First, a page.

From 1963 through 1966, studies were carried out at the Willowbrook State School, a New York State institution for “mentally defective persons.”

These studies were designed to gain an understanding of the natural history of infectious hepatitis and subsequently to test the effects of gamma globulin in preventing or ameliorating the disease.

The subjects, all children, were deliberately infected with the hepatitis virus; early subjects were fed extracts of stools from infected individuals and later subjects received injections of more purified virus preparations.

Investigators defended the deliberate injection of these children by pointing out that the vast majority of them acquired the infection anyway while at Willowbrook, and perhaps it would be better for them to be infected under carefully controlled research conditions.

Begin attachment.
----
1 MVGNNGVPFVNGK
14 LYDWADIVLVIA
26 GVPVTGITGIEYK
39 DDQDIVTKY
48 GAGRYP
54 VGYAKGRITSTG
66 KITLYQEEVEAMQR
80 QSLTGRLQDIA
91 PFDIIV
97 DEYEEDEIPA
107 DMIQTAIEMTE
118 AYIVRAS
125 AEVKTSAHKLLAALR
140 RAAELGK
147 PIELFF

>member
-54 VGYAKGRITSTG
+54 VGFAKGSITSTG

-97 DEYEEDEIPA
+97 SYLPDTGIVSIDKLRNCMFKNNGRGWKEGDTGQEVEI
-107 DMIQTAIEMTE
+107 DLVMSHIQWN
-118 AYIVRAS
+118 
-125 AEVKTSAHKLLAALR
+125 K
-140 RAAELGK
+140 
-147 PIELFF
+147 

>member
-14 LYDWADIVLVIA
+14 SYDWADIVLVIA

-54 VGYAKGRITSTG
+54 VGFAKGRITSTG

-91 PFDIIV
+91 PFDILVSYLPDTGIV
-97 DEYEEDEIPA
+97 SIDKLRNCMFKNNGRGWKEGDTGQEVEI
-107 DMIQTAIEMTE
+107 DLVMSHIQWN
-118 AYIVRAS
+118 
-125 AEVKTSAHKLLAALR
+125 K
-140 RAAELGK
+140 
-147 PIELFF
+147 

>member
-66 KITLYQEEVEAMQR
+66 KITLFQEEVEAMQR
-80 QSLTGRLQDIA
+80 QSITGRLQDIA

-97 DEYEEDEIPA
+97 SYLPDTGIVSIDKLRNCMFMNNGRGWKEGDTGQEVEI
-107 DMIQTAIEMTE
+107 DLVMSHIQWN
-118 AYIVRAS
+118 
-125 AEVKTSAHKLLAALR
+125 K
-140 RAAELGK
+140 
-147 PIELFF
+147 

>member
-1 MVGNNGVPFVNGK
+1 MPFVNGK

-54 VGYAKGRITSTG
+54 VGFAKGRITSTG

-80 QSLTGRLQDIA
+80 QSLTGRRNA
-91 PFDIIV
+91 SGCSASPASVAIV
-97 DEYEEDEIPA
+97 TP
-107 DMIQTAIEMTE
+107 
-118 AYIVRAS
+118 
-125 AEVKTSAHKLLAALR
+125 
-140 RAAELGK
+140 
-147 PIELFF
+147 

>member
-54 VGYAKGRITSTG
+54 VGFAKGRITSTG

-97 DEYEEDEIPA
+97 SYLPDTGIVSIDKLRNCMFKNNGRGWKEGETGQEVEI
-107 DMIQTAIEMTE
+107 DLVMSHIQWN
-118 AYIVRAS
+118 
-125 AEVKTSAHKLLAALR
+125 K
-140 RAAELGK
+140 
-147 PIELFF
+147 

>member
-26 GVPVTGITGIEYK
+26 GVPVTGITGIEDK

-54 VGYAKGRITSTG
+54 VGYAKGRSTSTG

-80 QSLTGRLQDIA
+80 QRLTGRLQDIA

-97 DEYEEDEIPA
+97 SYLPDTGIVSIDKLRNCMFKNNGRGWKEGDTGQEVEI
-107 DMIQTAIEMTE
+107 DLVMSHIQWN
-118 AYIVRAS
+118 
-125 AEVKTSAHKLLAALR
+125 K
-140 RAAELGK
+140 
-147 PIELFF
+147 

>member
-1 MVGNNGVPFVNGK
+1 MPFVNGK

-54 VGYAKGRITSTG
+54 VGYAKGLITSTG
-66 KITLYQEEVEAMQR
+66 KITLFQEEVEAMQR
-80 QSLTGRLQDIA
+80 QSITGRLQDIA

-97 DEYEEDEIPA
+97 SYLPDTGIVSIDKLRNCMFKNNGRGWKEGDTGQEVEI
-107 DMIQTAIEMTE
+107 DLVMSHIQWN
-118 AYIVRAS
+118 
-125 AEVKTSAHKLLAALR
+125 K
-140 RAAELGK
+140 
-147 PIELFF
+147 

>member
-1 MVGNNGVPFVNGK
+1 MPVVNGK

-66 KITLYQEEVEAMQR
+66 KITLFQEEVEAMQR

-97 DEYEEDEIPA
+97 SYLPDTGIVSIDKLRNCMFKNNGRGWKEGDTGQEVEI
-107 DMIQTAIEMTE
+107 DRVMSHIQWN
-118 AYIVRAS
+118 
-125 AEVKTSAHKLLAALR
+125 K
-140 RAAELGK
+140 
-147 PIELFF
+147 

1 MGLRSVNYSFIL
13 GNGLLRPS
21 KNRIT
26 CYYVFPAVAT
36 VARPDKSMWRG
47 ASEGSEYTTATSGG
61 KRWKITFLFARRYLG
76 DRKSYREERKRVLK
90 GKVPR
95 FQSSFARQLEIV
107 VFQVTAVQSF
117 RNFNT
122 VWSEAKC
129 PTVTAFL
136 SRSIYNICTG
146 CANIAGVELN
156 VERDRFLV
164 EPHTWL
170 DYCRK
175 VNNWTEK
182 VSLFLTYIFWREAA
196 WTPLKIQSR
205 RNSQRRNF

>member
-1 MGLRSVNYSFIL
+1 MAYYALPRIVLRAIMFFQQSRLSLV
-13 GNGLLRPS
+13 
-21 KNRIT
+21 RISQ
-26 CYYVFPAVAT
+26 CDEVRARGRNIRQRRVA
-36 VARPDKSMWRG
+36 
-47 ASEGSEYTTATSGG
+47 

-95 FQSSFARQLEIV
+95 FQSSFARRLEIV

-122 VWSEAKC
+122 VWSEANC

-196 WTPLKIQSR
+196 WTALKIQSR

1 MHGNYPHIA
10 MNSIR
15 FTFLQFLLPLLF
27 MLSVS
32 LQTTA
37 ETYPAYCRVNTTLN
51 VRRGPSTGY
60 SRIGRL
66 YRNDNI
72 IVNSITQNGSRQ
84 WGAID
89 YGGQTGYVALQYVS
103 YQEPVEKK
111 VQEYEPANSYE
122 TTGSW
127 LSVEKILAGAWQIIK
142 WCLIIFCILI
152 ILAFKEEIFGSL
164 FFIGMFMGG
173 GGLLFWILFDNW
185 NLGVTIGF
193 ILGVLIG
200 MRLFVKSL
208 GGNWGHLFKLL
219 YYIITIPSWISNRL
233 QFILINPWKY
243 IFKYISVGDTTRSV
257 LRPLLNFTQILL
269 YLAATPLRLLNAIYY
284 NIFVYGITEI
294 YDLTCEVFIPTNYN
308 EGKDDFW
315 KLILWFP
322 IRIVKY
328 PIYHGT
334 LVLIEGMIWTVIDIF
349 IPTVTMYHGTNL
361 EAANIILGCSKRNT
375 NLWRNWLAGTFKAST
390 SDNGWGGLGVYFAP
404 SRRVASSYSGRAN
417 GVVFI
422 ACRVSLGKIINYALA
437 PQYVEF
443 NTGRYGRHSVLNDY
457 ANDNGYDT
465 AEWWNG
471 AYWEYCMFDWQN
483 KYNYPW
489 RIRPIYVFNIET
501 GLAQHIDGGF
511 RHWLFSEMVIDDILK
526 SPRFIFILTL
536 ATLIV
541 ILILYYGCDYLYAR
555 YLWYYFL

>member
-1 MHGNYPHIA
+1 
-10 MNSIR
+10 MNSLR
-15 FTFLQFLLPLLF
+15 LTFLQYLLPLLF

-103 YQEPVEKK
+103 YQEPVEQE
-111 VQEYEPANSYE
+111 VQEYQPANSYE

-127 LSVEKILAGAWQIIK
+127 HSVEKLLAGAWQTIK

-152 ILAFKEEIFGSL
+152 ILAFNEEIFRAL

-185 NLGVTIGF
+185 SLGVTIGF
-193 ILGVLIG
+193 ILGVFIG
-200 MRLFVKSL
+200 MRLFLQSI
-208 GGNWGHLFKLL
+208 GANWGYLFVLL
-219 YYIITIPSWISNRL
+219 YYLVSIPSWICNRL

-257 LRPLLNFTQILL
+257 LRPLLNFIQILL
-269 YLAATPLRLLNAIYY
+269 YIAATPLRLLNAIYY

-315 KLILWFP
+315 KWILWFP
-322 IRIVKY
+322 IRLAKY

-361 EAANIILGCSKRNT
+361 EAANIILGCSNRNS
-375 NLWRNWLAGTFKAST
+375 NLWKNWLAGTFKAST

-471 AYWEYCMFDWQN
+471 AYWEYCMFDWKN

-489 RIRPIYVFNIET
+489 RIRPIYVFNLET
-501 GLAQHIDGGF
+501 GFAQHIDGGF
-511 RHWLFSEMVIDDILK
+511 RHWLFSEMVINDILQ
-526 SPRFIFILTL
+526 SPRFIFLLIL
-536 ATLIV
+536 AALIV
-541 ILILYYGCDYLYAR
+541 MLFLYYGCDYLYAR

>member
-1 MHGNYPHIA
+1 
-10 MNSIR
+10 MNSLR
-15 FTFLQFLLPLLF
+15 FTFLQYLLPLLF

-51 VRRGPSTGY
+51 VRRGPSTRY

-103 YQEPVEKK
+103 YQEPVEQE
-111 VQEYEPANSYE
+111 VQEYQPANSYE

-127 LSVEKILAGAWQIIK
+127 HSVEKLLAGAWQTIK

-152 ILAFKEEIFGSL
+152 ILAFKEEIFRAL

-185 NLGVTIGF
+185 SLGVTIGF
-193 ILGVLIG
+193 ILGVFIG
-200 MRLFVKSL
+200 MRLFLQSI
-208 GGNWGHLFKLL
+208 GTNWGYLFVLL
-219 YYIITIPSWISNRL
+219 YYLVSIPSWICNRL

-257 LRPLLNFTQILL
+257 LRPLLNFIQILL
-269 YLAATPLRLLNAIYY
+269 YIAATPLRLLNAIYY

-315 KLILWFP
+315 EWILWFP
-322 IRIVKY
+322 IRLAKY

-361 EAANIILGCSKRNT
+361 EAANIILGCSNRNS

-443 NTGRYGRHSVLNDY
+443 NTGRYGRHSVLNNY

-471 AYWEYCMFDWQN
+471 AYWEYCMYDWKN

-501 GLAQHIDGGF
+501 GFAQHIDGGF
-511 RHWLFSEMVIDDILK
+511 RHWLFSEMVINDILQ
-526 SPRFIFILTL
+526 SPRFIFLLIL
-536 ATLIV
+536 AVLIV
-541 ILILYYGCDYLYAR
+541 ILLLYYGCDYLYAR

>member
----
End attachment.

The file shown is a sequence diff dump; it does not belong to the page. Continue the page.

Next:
During the course of these studies, Willowbrook closed its doors to new inmates, claiming overcrowded conditions.  However, the hepatitis program, because it occupied its own space at the institution, was able to continue to admit new patients. Thus, in some cases, parents found that they were unable to admit their child to Willowbrook unless they agreed to his or her participation in the studies.

This case caused a public outcry because of the perception that parents and their children were given little choice about whether or not to participate in research.